Another thing that we can do is change what foods we eat. We can eat fewer processed foods, eat more fresh food, and buy foods that we know the origin of. The most important thing is knowing what is in our food. Information is power. In our economy we vote with our dollar whether we want to or not. The money we spend makes a profit for a corporation. At the very least we should know what is in the product that we are voting for. Unfortunately this is also the hardest part of the process of eating better, however, taking it slowly can make it doable. Start with one ingredient. Is there something like corn syrup that you already know of that is easy to identify? Take the first step and notice if any of the food you eat has that particular ingredient in it. When you get the hang of that, add another ingredient, and so on. It takes time to build these habits but it is well worth it. If you decide that you don't want to eat some of the ingredients in your favorite processed foods and can't find them without it, try making them yourself. Again, start with something simple like cookies or mac-&-cheese. Once you make it a few times yourself, you will be surprised by how easy and quick it is. After mastering one processed food, move on to another, and so on. This is a learning process and starting small is the best way to develop lasting change and new habits. Every little bit helps!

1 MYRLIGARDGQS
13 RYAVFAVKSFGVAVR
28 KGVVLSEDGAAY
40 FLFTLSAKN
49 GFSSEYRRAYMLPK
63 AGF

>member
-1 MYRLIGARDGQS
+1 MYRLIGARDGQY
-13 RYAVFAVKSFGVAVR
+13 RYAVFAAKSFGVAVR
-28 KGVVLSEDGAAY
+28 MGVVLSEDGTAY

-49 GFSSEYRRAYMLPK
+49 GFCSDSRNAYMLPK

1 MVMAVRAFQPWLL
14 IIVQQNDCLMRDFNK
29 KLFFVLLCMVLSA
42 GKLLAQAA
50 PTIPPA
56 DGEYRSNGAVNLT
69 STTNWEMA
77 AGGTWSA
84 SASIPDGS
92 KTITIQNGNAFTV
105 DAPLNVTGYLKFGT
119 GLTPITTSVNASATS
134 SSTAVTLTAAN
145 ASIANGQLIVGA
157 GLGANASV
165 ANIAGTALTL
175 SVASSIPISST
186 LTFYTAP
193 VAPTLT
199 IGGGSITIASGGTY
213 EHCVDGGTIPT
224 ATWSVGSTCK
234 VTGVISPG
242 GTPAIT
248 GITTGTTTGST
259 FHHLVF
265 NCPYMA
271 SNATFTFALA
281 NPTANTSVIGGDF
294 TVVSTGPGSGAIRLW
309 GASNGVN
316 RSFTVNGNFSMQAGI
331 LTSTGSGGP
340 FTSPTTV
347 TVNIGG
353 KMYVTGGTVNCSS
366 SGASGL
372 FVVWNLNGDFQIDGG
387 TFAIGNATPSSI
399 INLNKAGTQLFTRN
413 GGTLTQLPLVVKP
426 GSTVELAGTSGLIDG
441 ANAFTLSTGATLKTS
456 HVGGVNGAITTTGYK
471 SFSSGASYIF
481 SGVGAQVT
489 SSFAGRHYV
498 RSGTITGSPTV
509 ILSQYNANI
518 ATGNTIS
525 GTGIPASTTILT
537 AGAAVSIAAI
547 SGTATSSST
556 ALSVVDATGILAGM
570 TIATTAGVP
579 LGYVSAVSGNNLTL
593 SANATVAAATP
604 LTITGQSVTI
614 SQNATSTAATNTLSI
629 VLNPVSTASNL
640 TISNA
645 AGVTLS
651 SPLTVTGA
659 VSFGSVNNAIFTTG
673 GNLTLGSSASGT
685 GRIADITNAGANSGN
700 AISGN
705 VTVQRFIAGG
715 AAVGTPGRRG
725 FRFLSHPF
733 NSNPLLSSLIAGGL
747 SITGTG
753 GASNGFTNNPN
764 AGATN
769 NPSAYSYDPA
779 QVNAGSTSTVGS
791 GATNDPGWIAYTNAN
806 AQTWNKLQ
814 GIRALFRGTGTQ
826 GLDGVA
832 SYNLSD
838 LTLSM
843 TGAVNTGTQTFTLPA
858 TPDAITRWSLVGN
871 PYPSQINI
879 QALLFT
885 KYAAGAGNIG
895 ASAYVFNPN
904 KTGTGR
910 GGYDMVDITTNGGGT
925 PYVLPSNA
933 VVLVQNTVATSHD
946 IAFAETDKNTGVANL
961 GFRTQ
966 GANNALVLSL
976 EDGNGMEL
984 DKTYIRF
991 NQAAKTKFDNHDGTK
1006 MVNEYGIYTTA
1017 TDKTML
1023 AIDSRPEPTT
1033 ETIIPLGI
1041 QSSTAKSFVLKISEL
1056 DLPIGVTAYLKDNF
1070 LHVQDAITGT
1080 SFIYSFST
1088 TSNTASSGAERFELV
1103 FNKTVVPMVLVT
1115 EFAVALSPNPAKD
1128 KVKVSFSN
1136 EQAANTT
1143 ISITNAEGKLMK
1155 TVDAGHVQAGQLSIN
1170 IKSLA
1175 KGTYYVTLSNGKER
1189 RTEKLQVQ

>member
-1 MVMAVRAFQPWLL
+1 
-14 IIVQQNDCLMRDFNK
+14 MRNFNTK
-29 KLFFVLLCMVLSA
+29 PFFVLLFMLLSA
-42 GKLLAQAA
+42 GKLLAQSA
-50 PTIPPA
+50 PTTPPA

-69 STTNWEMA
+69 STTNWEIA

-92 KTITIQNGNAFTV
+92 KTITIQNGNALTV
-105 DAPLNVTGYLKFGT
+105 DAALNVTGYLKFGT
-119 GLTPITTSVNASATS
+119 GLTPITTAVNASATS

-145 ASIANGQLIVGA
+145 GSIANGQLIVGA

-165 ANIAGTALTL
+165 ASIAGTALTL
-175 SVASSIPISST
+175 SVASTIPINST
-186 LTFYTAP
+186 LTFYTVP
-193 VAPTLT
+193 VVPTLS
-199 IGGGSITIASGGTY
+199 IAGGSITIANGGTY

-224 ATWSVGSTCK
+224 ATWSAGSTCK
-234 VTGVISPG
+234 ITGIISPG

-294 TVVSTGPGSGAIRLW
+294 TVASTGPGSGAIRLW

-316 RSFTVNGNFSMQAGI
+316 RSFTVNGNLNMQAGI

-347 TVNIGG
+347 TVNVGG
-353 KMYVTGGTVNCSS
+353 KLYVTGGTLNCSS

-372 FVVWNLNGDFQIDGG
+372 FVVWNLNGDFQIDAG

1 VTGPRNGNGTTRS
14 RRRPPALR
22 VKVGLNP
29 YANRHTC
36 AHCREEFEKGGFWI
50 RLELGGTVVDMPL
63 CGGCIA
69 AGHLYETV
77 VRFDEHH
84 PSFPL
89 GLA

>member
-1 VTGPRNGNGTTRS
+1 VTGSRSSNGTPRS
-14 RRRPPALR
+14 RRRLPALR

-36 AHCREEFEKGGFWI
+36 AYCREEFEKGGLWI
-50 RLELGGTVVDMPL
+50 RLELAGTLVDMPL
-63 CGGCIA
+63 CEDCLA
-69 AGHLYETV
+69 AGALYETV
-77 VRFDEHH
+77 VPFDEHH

Note: Thank you to my sister who was kind enough to help me turn the information I gathered into a nice pretty chart! Thanks Claire!


Wednesday, May 23, 2012

Processed Foods

Where to start... Processed foods of all kinds are a foundation of the food system in the U.S.  If you look at the ingredients on the processed food that you eat, chances are that either corn syrup, high fructose corn syrup, or some other type of corn product will be somewhere on the label.  The Corn Refiners Association would have you believe that high fructose corn syrup is "made from corn, it's natural, and like sugar is fine in moderation" (1).  Some of this is true.  The molecules in corn syrup have reasonably similar properties to sugar and are probably not much worse for you than sugar (2).  The real problem is that this product has been highly processed, and perpetuates a system of food where our farmers are going bankrupt and our eaters are getting obese and diabetic.  Corn does contain sugar, but high fructose corn syrup is not derived from a simple juicing process like sugar is.  Corn syrup and high fructose corn syrup are both made through an extensive extraction process involving the use of molds to ferment the sugar out of corn starch (3).

But this is not even the most troubling part of corn syrup.  If you investigate the Corn Refiners Association web site (4), you will see that we find corn in many of the things that we eat or use daily.  Why have we found so many uses for corn? Because we have an overproduction of corn.  Corn is a commodity that defies the "laws" of economics.  Economists would say that if too much corn is produced, and there is a larger supply than demand, then the price will fall, which happened.  But economists would also say that when this happens, fewer farmers will produce corn because it has become unprofitable, which will cause the supply to lessen and the price to come back up (5).  This, however, is not what happens with corn.  When the price of corn falls, the government steps in and picks up the slack (6).  The government pays the farmers money for growing corn to help them break even, and to prevent farmer bankruptcy.  This creates a situation where the result of the price of corn dropping is an even greater production of corn.  Uses had to be created, and were profitable to create, for this unrealistically low cost commodity.